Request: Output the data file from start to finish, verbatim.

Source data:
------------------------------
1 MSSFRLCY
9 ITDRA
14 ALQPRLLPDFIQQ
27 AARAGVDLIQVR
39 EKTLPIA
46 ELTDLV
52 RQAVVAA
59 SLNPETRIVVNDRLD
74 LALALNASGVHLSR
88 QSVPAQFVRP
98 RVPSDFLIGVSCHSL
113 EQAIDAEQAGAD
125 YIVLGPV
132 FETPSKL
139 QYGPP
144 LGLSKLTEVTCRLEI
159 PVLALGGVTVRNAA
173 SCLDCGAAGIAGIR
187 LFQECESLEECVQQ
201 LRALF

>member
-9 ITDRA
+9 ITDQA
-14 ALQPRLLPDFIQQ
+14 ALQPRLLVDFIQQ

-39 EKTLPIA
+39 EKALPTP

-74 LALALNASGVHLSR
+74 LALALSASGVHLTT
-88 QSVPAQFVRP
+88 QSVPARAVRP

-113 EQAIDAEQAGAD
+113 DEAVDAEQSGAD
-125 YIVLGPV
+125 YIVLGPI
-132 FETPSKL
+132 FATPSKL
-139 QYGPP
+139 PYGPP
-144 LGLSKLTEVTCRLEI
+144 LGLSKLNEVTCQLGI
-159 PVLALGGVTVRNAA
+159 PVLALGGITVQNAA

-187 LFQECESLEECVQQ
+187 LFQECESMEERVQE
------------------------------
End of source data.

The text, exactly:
1 MSSFRLCY
9 ITDRA
14 ALQPRLLPDFIQQ
27 AARAGVDLIQVR
39 EKTLPIA
46 ELTDLV
52 RQAVVAA
59 SLNPETRIVVNDRLD
74 LALALNASGVHLSR
88 QSVPAQFVRP
98 RVPSDFLIGVSCHSL
113 EQAIDAEQAGAD
125 YIVLGPV
132 FETPSKL
139 QYGPP
144 LGLSKLTEVTCRLEI
159 PVLALGGVTVRNAA
173 SCLDCGAAGIAGIR
187 LFQECESLEECVQQ
201 LRALF

>member
-9 ITDRA
+9 ITDQA
-14 ALQPRLLPDFIQQ
+14 ALQPRLLVDFIQQ

-39 EKTLPIA
+39 EKALPTP

-74 LALALNASGVHLSR
+74 LALALSASGVHLTT
-88 QSVPAQFVRP
+88 QSVPARAVRP

-113 EQAIDAEQAGAD
+113 DEAVDAEQSGAD
-125 YIVLGPV
+125 YIVLGPI
-132 FETPSKL
+132 FATPSKL
-139 QYGPP
+139 PYGPP
-144 LGLSKLTEVTCRLEI
+144 LGLSKLNEVTCQLGI
-159 PVLALGGVTVRNAA
+159 PVLALGGITVQNAA

-187 LFQECESLEECVQQ
+187 LFQECESMEERVQE